The NHS may be in crisis, the Conquest Hospital in Hastings is now in ‘Special Measures’, but Battleaxe’s treatment has been just fine, thanks. Am just emerging into the land of the living from an operation to remove my gallbladder, after several months on a low-fat diet.
I have had two operations in the Conquest in 11 months, one involving an in-patient stay of over a week as well as umpteen outpatient visits. I therefore think I can safely comment on the effectiveness of the surgical services and suggest some tips to help others.
My earlier experience, last November, is described in this post – one of the top five most popular Battleaxe posts ever. People obviously like hospital drama.
This time, consultant Mr Miller warned me that I might end up with open gallbladder surgery instead of the usual keyhole, because of previous scars on my tummy. That would have meant another stay in the noisy Hades of Gardner Ward – no private room for me this time, I’m sure. If anything was not right about the Conquest at my previous visit, it was the horrendous racket in that ward when you were trying to sleep.
Back to the gallbladder business. The first good thing was the waiting time – or lack of it. In June an ultrasound revealed positive Hastings Beach of stones in my gallbladder. I agreed with the GP that I’d go through the summer, and my Turkish holiday, on a low fat diet, then see the consultant some time after the end of September. She said she would refer me to Mr Matthew Miller, who was known to be the best, even though that might mean a longer wait. However, I saw Mr Miller on 9 September, just before I went on holiday. He was a jolly bloke, quite enthusiastic about trying some different keyhole pathways through my tummy. He said he’d do the operation himself, even though that might mean a longer wait. I got a call in Turkey on 16 September asking if I wanted to come in for the operation the following Monday…. I said I’m in Turkey. So when do I want to come in then? I suggest 5 October, and in I went…. Excellent for me, but given that my surgery was elective and non-urgent, I did wonder a bit about the management of the waiting lists.
One is constantly seeing appalling waiting time statistics for the NHS, but that has not been my experience here in Hastings.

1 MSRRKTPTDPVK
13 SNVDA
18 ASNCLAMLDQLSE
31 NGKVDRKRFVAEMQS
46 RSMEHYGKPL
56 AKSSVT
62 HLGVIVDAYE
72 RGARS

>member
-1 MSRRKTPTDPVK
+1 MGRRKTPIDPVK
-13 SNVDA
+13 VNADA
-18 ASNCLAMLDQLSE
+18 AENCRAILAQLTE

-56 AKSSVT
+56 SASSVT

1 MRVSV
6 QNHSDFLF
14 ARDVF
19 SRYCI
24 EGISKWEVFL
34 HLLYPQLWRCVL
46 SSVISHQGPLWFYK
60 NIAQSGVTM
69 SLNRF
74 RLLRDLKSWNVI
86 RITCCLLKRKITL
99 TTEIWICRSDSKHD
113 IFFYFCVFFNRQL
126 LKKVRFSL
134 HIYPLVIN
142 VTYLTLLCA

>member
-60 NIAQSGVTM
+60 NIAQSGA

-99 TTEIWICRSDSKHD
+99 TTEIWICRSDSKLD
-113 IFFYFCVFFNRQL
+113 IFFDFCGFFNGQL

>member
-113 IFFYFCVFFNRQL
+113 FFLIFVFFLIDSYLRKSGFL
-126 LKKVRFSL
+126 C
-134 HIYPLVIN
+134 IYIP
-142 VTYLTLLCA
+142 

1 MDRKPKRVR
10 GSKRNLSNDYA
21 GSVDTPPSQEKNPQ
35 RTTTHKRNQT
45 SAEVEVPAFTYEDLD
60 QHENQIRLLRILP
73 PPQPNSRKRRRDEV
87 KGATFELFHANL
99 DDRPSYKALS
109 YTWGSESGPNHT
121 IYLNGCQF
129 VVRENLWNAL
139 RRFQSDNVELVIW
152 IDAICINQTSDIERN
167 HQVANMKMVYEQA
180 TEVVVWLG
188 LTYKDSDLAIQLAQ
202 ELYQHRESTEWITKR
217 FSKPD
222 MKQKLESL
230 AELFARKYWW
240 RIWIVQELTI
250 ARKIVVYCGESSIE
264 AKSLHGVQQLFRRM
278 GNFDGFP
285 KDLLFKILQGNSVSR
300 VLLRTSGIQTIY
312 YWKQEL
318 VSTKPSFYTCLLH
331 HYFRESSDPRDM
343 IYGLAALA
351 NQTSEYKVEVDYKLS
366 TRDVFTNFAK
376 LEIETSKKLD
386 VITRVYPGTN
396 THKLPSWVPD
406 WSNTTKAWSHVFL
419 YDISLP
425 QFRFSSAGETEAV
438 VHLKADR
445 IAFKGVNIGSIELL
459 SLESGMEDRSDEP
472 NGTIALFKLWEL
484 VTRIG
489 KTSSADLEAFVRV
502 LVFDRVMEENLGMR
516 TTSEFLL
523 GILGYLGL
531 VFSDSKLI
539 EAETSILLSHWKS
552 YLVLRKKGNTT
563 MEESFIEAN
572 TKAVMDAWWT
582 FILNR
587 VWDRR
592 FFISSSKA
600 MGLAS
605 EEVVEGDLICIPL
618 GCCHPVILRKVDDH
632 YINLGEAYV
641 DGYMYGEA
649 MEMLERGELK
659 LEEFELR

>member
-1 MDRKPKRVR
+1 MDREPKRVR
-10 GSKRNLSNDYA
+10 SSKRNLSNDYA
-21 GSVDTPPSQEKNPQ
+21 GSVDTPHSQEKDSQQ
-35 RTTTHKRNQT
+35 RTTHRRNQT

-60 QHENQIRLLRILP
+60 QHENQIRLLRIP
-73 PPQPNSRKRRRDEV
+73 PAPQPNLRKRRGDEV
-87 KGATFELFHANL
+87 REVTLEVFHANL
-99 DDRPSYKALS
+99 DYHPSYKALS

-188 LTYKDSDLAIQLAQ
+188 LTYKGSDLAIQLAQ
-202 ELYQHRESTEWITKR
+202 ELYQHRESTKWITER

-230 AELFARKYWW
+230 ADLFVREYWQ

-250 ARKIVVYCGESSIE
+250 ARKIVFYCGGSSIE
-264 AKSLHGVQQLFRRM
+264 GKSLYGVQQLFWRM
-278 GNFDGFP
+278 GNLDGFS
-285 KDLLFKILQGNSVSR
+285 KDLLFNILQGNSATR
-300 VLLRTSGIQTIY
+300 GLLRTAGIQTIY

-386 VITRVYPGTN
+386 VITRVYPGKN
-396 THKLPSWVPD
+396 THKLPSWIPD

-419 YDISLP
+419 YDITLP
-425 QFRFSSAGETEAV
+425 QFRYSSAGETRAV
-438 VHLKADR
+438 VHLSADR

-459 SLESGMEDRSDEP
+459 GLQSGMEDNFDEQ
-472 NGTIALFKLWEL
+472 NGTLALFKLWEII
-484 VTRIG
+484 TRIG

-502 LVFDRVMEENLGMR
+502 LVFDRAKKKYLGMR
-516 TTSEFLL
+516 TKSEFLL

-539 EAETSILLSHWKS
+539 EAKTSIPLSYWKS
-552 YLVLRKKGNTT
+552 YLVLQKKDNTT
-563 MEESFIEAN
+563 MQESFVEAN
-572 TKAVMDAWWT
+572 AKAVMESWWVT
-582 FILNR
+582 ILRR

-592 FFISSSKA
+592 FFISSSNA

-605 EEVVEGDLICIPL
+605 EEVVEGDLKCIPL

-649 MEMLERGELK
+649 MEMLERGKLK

What is it like having an operation at the Conquest?
Everyone on the day’s list rolls up to the Richard Ticehurst Surgical Unit at 7.45am, washed, starved, with their little overnight bags. Frightened-looking patients and their anxious relatives cram into a waiting lounge with not quite enough seats. [Hint – get there before 7.45 to be sure of seat].
Lucky Battleaxe, each time I’ve been first on the surgeon’s list. Even being first, you wait until operating work starts at 9am. For those with later time slots, it must be long, stressful and arduous. Could anything be done about that? Stagger admissions somehow?
In earlier times, in Birmingham, I’ve been admitted the night before, but I found that worse – the lonely, anxious night in the ward, and the scary journey to theatre on the trolley with the endless corridor lights flashing past above your head, bombarded with raucous banter from the porter…..
However, in Hastings, you are eventually called to have your paperwork checked, and to see the anaesthetist and your surgeon. Philosopher came with me. This time, we both found the anaesthetist a little dour. He would only say rather grumpily that he’d ‘try’ to avoid me being sick, and that he would ‘try’ to preserve my expensive cosmetic dentistry.
‘Nevertheless’, says Battleaxe, ‘Just Do Not Break My Teeth!’
Mr Miller was as jolly as ever. Rubbing his hands with glee, he said that he had set aside double time to do my op as it would be ‘challenging’. He prodded me happily.
‘Mmn, difficult! Shall I try to put a hole in there? Or maybe there?’ I would not know until I was awake again whether it had been keyhole or an open operation.
Then, you squash into a little cubicle to undress, put on your gown, haul on your nasty elastic stockings and put on your dressing gown. All your clothes go in one of those plastic baskets you use for gardening. Then you sit and wait, with your companion, outside the doors that lead to the operating theatres. [Hint: if you wear glasses, they let you keep them on in the anaesthetic room. Take a glasses case, labelled with your name, for them to put the glasses in].
We were sitting with a young man and his girlfriend when the double doors crashed open and a large scary woman appeared, shouting ‘One of you lovely people is mine!’ We four collapsed into a theatrical routine of flinching, hand-flapping and gurning, which made us all laugh. She pointed at me. ‘It’s you!’
I said farewell to Philosopher, followed the woman through the doors, down the corridor, clambered up onto the trolley in the anaesthetic room and lay down. In my experience, you do all that in a numb trance of terror. Bit like going on stage in the Albert Hall. Turns out the woman, Sara, was very nice, the dour anaesthetist’s up-beat side-kick, obviously managing the bed-side manner for the two of them. He was no more cheerful.
‘You’re not very friendly’, I told him while he put the cannula thing in my hand.
He said, ‘Why would you want a chummy anaesthetist?’ Then, ‘you’ve had anaesthetics before, so I’m just getting on with it, OK?’